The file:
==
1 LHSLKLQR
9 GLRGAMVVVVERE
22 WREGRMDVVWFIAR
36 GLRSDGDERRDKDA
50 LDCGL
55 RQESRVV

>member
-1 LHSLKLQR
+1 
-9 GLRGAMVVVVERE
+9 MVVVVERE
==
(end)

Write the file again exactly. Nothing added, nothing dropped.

1 LHSLKLQR
9 GLRGAMVVVVERE
22 WREGRMDVVWFIAR
36 GLRSDGDERRDKDA
50 LDCGL
55 RQESRVV

>member
-1 LHSLKLQR
+1 
-9 GLRGAMVVVVERE
+9 MVVVVERE